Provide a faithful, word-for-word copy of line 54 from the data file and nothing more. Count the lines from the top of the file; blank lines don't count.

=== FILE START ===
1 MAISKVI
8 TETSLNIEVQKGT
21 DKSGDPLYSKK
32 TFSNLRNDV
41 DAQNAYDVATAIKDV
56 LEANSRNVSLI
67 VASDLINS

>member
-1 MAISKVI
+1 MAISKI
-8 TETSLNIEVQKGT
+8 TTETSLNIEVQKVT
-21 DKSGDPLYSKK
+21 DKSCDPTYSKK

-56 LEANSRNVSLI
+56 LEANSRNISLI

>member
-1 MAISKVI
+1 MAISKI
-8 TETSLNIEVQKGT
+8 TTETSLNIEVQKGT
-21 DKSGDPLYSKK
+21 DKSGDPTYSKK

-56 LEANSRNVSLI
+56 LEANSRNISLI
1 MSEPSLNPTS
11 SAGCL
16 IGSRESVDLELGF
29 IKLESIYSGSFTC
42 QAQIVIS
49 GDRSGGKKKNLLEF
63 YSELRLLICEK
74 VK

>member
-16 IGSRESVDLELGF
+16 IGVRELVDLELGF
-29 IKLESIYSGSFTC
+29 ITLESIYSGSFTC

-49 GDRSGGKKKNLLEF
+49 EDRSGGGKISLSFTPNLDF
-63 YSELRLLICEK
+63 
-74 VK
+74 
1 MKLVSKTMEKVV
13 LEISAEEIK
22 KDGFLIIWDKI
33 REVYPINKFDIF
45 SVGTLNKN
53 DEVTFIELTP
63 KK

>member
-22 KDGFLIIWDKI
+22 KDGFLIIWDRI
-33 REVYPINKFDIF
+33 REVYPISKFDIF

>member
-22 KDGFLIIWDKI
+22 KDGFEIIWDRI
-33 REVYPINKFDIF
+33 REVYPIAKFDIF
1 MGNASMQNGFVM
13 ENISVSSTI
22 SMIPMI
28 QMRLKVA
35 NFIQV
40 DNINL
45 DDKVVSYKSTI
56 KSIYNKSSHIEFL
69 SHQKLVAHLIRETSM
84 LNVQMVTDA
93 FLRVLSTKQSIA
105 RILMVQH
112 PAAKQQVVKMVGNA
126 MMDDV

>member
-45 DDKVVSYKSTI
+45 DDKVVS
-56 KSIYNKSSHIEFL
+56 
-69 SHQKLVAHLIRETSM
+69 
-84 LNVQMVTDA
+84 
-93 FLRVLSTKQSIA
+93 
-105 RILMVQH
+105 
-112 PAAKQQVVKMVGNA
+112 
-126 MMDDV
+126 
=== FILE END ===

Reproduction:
+22 KDGFLIIWDRI